Epigenetics, genomic mutations and cognitive function

Abraham Reichenberg, Jonathan Mill, James H. MacCabe

Research output: Contribution to journalReview articlepeer-review

12 Scopus citations


Introduction. There is growing interest in the role of single genes in cognitive functions. Association studies are the most commonly applied method in this field. This method assumes that the genetic information affecting cognitive processes is static and unchanging. However, there is accumulating evidence that dynamic genomic and epigenetic alterations can modulate complex cognitive processes, and influence susceptibility to disorders associated with impaired cognitive functioning. Methods. We present an overview of genomic and epigenetic mechanisms, and discuss the cognitive and psychiatric consequences of genomic and genetic abnormalities. Results. Genomic and epigenetic changes can affect complex cognitive functions, including learning and memory and are causative in several developmental and psychiatric disorders effecting language, social functioning and IQ. Conclusions. Genomic and epigenetic disorders are experiments of nature that offer unique and valuable insight in to the physiology of general and specific cognitive functions.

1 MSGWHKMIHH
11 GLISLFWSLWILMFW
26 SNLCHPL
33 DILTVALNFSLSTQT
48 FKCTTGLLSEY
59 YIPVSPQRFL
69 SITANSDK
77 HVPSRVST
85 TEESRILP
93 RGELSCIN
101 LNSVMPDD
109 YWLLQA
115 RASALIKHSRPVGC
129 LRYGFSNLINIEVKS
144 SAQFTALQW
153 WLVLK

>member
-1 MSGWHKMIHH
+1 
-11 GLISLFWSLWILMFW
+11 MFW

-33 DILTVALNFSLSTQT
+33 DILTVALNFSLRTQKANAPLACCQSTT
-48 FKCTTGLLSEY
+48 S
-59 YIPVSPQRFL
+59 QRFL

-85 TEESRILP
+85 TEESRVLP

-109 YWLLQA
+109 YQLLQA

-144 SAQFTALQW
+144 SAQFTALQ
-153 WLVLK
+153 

Original languageEnglish
Pages (from-to)377-390
Number of pages14
JournalCognitive Neuropsychiatry
Issue number4-5
StatePublished - Sep 2009
Externally publishedYes


  • CNV
  • Cognition
  • Epigenetics
  • Genomics
  • Mutations


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